The number of gamers around the globe will top 3 billion by 2023, according to market researcher Newzoo. That may sound crazy to expect 39% of all humans to be playing games, but Newzoo says we already have 2.69 billion players, thanks to mobile devices. And, like it or not, new gamers are born every day, and non-gamers are becoming a smaller part of the overall pie.
Demographic change is driving this trend, as most young folks play games. The game market is expected to generate $159.3 billion in 2020 and exceed $200 billion by 2023, Newzoo said. The growth is being driven by mobile games and huge titles such as Fortnite, League of Legends, and Pokémon Go. During the pandemic, the numbers are growing at an accelerated rate.
By the end of this year, we’ll have 2.7 billion gamers worldwide, with 2.5 billion playing on mobile, 1.3 billion playing on PC, and 800 million on console. (That adds up to more than 2.7 billion because people play on multiple devices). But thanks to growth markets in regions like Asia-Pacific, the Middle East and Africa, and Latin America, this number is on track for even further growth in the coming years.
Growth markets are contributing more to this player increase (compared to more-mature markets). Growing online population due to improved (mobile) internet infrastructure, affordable (smart) phones, and a growing middle class are key drivers for player growth. In 2019, for example, the number of players in the Middle East and Africa outpaced the number in North America. In 2022, the Middle East and Africa will have surpassed even Europe’s player numbers.
However, Newzoo said that many players in these growth markets are entering gaming via mobile, whose free-to-play monetization model makes it notoriously difficult to convert players into payers. The global number of players is expected to grew 5.3% year on year in 2020, predominantly driven by the regions with the most emerging markets.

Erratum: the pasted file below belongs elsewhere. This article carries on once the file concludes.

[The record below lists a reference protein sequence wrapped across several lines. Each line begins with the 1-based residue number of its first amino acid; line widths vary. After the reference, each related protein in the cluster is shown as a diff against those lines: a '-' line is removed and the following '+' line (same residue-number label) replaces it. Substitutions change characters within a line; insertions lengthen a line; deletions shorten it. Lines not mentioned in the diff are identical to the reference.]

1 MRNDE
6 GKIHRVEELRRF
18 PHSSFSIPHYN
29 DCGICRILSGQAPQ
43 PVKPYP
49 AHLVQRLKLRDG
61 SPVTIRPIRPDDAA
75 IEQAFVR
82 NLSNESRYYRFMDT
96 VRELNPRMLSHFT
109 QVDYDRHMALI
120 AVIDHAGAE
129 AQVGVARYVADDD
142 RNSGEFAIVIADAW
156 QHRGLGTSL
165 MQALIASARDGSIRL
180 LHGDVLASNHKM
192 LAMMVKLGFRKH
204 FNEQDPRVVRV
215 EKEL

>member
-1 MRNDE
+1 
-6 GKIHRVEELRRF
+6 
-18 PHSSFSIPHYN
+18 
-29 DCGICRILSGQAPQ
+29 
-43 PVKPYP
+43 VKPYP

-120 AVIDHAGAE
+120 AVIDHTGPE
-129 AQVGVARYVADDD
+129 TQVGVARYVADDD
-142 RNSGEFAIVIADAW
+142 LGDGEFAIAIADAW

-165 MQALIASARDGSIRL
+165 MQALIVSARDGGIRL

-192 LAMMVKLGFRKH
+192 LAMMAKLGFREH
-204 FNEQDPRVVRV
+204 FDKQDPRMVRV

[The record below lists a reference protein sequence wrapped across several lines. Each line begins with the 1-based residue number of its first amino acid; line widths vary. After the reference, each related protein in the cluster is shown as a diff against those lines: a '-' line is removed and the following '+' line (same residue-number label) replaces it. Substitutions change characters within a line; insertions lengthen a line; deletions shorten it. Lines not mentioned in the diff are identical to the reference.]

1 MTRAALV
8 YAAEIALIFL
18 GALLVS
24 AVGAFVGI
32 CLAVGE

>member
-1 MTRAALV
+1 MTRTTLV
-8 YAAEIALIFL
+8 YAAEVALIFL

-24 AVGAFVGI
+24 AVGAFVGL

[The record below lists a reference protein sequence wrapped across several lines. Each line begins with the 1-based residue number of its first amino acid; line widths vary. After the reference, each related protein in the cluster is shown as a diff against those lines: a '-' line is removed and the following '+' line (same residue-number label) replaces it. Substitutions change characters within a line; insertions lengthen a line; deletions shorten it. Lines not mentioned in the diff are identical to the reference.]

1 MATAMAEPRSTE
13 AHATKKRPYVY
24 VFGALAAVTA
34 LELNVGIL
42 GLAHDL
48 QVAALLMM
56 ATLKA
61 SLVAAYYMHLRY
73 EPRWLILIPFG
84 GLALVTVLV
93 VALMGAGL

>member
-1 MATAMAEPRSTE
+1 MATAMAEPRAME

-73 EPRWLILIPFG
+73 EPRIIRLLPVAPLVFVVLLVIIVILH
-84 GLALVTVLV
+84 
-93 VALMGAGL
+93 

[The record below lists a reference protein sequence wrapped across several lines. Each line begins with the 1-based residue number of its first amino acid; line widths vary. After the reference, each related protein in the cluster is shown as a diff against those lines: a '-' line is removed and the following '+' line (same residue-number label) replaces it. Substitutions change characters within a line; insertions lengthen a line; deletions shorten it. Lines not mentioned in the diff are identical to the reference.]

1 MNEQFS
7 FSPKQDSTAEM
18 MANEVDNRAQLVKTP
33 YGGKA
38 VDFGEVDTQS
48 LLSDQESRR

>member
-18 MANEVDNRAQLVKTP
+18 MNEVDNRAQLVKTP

The game market is constantly evolving — as are the ways through which consumers engage with the market. This demands an evolving approach for breaking down game-related revenues.
The games market is continuing to move away from boxed revenues. While the move from physical to digital distribution is definitely part of the equation, the increasing dominance of in-game revenues will shrink even full-game digital revenues in the coming years.
Newzoo said in-game revenues — the core mechanic of the free-to-play monetization model — are growing the share of the overall revenue picture. Free-to-play is the dominant monetization model for mobile and PC gaming, and it is quickly changing how console games are monetized.
In the coming years, Newzoo expects in-game-transaction revenues to increase even further in popularity on console, especially as publishers and developers will look for alternative revenue streams when subscription revenues replace full games sales for many of them.
Unsurprisingly, in-game transactions generate the most revenues on mobile by a wide margin. After all, boxed games don’t exist on the platform, and full-priced digital games are few and far between.
The market for premium (paid) games on mobile is growing through subscription services like Apple Arcade, digital board games, and ports from other platforms — but that growth is marginalized by the growth of free-to-play games on mobile.
In fact, 98% of all mobile game revenues were generated through in-game transactions. Newzoo forecasts this to edge ever closer to 100% as the years progress. Nevertheless, paid games on mobile will always have a place.
Subscriptions will account for 13% of console revenues this year
Together, the subscription services on console will generate $5.8 billion in 2020, which accounts for 13% of the console market and 4% of the overall global games market.
Subscription revenues depend heavily on the availability of certain services in specific markets, which causes a significant difference in revenue share per country. Services are usually available first in regions with the biggest spenders on console, which is why the share of subscription service revenues is highest in more-mature markets.